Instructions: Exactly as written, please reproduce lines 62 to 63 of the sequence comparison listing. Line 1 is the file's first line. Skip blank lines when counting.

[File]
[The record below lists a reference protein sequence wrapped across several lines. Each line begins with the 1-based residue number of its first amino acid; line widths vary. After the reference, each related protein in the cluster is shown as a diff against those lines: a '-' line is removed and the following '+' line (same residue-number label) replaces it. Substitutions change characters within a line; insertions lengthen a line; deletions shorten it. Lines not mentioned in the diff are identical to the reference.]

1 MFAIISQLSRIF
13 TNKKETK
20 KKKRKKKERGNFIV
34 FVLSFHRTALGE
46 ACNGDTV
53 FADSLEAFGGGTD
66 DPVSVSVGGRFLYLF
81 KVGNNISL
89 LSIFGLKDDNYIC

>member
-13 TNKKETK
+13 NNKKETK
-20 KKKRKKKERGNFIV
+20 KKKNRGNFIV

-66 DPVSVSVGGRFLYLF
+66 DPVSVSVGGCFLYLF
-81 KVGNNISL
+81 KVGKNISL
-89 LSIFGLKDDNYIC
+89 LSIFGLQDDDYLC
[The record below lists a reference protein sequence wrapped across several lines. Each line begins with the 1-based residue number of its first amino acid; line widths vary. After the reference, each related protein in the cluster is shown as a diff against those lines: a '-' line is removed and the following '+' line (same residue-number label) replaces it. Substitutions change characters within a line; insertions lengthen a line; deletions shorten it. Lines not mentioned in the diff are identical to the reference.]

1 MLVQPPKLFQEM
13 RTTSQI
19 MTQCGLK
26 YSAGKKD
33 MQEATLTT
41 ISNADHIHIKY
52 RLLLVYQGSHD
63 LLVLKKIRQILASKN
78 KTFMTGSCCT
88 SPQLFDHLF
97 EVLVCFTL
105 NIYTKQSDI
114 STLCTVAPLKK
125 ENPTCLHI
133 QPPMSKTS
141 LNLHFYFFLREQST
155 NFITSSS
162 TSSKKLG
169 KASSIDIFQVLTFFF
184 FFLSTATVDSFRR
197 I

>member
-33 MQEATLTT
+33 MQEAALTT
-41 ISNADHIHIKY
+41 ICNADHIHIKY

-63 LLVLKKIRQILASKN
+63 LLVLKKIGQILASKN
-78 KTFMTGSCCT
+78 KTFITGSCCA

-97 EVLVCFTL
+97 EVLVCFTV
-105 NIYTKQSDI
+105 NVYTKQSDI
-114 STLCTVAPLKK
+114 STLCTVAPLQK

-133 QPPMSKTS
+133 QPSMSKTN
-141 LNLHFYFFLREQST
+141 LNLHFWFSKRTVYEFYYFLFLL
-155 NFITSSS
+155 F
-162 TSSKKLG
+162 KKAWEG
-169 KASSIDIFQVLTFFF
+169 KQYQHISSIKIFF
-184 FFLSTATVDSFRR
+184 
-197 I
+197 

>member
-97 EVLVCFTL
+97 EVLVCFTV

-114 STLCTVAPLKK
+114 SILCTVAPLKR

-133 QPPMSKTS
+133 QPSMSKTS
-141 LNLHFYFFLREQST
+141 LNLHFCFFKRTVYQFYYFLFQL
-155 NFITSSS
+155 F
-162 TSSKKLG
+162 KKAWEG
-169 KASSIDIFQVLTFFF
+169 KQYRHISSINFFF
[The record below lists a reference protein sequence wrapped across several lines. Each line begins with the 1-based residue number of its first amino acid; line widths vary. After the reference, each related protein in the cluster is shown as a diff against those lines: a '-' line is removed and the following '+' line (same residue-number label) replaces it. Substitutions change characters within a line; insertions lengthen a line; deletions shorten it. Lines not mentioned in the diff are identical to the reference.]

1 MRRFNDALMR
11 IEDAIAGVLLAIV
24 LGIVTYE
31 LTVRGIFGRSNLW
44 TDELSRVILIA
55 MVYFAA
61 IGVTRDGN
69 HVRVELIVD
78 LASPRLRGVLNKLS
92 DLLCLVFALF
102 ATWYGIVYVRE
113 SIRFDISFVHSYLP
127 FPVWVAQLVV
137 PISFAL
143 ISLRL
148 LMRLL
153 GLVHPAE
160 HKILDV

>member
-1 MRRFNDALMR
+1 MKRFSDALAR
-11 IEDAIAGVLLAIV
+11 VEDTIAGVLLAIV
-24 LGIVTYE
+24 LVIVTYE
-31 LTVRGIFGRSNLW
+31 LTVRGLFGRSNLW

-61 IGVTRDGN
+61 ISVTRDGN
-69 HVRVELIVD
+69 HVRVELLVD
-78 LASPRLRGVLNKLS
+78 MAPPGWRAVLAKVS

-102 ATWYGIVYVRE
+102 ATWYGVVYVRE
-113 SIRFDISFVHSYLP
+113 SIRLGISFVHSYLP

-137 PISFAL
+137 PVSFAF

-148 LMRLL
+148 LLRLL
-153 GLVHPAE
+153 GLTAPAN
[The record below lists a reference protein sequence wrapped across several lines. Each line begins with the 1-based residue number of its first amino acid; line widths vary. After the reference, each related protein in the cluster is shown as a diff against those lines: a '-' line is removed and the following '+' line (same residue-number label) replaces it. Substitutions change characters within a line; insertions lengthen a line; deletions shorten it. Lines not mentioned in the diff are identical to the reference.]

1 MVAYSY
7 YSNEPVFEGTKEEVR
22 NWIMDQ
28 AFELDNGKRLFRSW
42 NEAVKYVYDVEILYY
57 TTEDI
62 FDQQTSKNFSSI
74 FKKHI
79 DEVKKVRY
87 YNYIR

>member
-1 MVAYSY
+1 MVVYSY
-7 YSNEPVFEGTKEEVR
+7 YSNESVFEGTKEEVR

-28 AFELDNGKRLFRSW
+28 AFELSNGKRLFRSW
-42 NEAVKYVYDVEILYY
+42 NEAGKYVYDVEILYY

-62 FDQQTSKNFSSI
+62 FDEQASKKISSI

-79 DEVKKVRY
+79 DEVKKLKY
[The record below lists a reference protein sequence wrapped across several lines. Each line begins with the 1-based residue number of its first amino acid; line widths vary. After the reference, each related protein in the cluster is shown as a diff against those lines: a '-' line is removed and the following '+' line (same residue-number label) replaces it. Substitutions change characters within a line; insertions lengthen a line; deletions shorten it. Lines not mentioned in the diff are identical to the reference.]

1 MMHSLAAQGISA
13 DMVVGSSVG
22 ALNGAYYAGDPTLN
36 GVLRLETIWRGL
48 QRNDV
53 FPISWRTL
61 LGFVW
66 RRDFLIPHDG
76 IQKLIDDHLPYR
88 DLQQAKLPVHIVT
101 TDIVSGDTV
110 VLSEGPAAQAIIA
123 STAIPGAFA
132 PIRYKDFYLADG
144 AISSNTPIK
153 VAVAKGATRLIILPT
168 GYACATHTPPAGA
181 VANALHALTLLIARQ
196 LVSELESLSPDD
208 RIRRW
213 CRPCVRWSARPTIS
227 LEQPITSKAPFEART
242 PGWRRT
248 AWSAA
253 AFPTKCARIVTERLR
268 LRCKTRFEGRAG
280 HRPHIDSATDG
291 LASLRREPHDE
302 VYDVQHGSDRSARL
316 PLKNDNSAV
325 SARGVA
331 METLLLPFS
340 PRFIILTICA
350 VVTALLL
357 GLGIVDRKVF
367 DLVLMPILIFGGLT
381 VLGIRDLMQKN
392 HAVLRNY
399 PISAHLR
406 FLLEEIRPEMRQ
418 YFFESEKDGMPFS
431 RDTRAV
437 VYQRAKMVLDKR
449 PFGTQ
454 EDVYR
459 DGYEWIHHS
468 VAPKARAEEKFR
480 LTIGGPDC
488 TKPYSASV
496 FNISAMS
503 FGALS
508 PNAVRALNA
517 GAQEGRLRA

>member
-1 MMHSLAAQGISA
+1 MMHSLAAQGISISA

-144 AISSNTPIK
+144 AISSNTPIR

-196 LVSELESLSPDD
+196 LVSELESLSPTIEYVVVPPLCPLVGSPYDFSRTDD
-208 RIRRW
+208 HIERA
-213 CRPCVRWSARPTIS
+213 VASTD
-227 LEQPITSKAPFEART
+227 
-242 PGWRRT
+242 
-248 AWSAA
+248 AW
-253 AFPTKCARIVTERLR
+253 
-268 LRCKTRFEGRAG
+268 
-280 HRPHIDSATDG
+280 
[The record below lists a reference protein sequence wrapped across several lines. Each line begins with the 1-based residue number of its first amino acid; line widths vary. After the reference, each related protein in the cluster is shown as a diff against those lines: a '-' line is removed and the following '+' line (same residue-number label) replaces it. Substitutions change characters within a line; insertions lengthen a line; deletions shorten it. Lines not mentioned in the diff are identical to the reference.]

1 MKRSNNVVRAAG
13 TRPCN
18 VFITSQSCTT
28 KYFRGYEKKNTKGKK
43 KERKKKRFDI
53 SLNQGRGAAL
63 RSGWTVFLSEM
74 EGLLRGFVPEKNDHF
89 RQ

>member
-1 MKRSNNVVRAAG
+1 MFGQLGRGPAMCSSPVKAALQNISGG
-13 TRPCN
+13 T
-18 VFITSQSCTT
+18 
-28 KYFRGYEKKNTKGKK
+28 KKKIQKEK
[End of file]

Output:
+141 LNLHFWFSKRTVYEFYYFLFLL
-155 NFITSSS